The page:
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South korea work culture

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South korea

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South korea work culture

  1. 1. WORK CULTURE OF… SOUTH KOREA By: Sushovan Bej
  2. 2. OVERVIEW The contemporary culture of South Korea developed from the traditional culture of Korea, and on its own path away from North Korean culture since the division of Korea in 1943. The industrialization and urbanization of South Korea, especially Seoul, have brought many changes to the way Korean people live. Changing economics and lifestyles have led to a concentration of population in major cities away from the traditional places.
  3. 3. WORK ETHICS  Korean people are known for their intelligence and work ethic. It is no wonder why the country has one of the highest average annual work hours.  Luckily, law changes have dropped the maximum work week down to 40 hours and adopted a 5-day workweek system. Most people still work late, with the end of working day often reaching the late evening hours. According to numbers on Koliaf.net “53.5% of the total workforce (as of August 2011) work 5 days a week. In addition, about 21.8% suffered from unlawfully long working hours, exceeding 52 hours per week last year”.  Minors under the age of 18 are not allowed to work unless they have written permission from their parents or guardians. In any case, minors are prohibited from working night shifts except with permission from the Labour Ministry.  The law changes actually created more job opportunities. The limit on the amount of hours means that there is work left to be done after employees finish their 40-hour workweek. Therefore, more people are needed to get the job done. Hence, more emphasis is put on working hard as well as being dedicated.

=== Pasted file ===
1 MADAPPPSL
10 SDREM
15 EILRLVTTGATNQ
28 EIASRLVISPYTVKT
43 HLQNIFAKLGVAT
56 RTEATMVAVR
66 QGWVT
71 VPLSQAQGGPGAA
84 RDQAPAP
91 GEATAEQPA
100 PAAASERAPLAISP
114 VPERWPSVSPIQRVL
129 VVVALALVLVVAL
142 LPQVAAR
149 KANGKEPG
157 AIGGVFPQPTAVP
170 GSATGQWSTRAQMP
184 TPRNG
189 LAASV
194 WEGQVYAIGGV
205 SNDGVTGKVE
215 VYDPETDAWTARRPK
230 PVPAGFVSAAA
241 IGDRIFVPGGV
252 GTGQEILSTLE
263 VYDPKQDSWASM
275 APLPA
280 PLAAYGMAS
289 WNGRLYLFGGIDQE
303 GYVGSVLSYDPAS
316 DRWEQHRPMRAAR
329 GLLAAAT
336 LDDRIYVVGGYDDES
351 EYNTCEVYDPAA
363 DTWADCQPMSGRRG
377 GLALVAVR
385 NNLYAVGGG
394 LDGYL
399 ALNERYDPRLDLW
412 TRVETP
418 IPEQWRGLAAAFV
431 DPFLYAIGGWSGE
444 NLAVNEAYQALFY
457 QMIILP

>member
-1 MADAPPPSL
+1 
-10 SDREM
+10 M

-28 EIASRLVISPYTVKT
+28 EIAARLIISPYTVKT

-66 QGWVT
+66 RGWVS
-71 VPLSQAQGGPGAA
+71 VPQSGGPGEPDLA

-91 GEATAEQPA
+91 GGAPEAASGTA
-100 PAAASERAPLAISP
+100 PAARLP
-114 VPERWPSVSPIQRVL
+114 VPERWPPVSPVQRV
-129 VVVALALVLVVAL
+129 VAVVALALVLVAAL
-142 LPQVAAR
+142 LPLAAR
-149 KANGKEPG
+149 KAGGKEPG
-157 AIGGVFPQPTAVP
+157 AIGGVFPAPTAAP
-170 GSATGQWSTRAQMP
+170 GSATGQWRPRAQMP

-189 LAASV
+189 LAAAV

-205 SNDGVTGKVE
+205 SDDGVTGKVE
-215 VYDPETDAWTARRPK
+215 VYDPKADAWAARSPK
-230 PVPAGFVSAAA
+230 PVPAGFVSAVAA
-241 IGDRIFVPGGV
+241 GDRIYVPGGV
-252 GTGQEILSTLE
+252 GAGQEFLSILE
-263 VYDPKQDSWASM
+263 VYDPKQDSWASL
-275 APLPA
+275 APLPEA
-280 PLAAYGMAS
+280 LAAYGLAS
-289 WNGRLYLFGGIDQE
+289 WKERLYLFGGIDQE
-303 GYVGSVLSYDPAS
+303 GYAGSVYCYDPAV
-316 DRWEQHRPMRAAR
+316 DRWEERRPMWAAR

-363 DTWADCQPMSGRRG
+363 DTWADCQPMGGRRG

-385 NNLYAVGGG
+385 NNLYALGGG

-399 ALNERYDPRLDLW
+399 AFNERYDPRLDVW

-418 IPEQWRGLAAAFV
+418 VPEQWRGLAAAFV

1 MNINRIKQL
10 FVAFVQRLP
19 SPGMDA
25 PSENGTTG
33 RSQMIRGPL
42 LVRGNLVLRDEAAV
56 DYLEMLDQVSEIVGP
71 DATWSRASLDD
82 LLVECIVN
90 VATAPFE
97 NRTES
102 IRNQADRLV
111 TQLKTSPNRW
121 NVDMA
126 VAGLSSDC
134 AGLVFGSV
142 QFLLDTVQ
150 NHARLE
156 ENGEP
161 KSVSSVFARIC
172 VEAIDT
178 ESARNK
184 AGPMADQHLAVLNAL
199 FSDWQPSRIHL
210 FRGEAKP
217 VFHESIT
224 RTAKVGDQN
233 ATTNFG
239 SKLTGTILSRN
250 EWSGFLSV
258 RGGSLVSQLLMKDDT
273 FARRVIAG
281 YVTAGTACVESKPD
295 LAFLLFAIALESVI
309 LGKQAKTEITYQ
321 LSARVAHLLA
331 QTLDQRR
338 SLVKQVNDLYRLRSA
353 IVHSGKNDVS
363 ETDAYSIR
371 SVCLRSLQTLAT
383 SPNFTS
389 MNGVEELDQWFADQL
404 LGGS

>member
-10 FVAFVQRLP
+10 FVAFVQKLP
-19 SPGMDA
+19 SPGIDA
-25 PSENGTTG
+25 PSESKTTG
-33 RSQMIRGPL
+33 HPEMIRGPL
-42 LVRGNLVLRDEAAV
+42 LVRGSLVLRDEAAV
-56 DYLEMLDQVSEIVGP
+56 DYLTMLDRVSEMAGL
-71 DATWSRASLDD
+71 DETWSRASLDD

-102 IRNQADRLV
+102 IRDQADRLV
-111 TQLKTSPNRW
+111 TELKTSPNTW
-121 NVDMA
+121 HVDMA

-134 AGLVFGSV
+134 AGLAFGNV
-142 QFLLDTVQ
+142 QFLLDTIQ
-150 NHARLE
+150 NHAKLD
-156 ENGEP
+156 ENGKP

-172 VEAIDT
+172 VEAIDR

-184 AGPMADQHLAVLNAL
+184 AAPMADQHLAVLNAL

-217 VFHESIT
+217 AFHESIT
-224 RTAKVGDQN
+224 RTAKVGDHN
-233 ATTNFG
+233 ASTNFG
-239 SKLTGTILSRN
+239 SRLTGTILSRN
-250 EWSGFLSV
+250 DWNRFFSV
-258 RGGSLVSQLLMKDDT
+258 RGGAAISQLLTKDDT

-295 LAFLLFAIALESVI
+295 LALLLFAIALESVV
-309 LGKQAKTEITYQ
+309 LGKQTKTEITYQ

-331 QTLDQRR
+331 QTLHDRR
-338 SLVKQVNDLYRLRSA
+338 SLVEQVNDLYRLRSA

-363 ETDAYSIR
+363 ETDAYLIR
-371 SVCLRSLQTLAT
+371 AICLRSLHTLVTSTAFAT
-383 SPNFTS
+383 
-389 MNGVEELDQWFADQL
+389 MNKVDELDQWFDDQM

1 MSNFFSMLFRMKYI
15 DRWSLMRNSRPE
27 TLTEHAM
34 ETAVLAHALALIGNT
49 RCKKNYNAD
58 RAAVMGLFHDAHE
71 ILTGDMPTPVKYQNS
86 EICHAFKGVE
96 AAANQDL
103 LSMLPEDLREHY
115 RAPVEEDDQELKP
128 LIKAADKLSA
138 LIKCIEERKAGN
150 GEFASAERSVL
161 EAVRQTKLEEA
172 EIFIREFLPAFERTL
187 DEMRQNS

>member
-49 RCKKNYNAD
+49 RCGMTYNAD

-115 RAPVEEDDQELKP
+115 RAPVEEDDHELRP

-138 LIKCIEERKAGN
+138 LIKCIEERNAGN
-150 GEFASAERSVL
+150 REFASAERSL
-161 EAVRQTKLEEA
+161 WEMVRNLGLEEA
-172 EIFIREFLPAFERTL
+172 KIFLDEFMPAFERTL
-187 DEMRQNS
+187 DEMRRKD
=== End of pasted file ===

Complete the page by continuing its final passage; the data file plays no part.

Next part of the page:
4. 4.  The Korean working culture is different from that of Western societies. It is important to treat those who are in a higher position than you with the utmost respect. Obedience is key. This is in contrast to the rather democratic work culture of the Western world, where individuality and challenging the status- quo are tolerated and even sometimes encouraged. In Korean culture, it is those who are at the top who have the first and the last say.  Working environments in Korea are often more formal, and it's important to dress appropriately. Business people often wear dark-coloured suits, even in warm weather.  Teachers will often dress more casually, but it's important to note that fashion in Korea can be quite conservative. Male teachers often feel more comfortable wearing collared shirts and long pants while teaching, while females should not wear low-cut tops and often won't wear shirts without sleeves to school.  Koreans escape from the stresses of work through these social encounters, and can also resolve uncomfortable feelings with their colleagues by dining together. These occasions provide a good opportunity to make friends with Korean co- workers; therefore it is beneficial to attend them. WORK ETHICS
  5. 5. Thank You
  • manishkumar2948

    Feb. 6, 2018
  • janahjean

    Feb. 17, 2016
  • kangees

    Dec. 17, 2015

South korea

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